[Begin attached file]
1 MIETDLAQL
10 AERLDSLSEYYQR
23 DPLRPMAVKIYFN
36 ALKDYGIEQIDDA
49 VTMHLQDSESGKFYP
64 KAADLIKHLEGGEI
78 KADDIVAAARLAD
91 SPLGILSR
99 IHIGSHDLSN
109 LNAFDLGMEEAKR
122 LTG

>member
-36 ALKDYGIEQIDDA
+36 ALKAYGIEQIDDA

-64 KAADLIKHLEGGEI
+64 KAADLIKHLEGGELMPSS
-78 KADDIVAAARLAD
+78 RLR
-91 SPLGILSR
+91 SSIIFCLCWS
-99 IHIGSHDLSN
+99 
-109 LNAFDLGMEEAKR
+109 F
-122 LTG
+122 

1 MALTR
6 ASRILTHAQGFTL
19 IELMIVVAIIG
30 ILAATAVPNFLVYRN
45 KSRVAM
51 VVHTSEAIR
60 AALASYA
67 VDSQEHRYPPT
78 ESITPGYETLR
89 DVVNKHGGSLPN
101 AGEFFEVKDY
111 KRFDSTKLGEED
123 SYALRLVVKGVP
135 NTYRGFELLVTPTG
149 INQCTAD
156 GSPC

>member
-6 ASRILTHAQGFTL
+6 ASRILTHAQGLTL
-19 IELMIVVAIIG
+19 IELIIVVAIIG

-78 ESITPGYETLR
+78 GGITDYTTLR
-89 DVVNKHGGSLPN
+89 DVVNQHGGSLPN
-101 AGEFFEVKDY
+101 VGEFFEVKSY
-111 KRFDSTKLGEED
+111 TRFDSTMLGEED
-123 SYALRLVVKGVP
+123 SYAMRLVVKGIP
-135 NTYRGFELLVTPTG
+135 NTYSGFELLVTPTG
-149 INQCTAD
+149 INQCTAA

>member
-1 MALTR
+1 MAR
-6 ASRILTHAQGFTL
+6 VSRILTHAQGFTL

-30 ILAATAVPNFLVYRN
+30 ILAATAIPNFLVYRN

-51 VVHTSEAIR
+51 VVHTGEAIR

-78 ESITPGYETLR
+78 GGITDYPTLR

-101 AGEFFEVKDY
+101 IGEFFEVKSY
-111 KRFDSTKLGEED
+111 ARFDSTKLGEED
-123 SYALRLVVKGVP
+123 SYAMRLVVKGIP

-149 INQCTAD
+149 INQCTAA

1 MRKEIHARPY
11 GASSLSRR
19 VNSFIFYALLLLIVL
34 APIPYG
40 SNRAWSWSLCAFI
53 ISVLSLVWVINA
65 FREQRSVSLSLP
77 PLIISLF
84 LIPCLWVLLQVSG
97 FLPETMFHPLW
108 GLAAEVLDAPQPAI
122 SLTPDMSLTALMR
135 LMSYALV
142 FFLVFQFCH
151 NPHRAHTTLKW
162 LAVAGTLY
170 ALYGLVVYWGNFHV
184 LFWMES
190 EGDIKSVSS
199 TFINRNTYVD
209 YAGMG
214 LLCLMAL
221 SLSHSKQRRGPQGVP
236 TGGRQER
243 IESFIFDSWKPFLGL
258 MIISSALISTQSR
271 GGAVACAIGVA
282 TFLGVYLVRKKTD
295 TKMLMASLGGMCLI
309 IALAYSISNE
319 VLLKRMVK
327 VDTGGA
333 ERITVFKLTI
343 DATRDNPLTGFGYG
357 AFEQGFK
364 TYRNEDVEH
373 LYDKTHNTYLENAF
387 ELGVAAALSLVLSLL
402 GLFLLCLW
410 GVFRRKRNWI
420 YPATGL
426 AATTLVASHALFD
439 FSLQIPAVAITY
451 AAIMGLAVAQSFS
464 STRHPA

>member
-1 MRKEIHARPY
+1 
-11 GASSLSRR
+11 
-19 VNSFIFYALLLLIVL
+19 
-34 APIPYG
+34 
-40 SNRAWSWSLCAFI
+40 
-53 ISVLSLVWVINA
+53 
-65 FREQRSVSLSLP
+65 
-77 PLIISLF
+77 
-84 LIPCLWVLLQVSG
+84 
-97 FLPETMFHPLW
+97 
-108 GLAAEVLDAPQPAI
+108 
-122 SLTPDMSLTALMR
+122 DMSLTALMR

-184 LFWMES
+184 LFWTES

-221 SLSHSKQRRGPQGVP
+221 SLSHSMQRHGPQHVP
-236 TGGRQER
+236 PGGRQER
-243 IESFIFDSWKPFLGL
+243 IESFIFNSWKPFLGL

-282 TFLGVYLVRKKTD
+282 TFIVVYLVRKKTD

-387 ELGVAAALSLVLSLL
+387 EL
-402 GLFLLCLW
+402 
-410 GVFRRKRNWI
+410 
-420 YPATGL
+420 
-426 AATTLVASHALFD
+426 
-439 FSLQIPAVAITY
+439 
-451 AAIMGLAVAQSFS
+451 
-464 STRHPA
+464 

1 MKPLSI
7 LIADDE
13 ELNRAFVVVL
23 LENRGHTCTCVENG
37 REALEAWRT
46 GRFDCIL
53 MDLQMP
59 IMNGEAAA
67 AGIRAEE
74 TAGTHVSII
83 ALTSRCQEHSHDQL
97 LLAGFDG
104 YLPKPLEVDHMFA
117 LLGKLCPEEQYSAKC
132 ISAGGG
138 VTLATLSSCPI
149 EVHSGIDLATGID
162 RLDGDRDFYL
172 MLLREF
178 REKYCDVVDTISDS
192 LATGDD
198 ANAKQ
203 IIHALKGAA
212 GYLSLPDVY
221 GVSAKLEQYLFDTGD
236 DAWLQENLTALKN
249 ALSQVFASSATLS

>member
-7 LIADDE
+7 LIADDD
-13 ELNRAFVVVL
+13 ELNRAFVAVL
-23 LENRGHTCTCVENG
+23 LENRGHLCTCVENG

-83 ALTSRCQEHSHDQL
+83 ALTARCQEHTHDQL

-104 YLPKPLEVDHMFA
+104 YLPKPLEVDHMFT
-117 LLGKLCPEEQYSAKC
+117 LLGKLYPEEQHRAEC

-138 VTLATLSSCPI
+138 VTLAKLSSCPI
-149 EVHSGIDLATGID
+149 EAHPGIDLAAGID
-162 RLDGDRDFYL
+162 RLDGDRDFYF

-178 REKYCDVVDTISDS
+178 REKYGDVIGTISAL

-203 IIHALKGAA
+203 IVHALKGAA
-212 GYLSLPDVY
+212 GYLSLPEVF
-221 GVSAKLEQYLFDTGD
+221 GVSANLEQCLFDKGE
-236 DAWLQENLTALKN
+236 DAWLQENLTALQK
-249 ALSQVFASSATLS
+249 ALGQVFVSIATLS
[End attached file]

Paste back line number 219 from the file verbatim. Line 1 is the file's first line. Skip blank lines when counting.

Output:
-149 EVHSGIDLATGID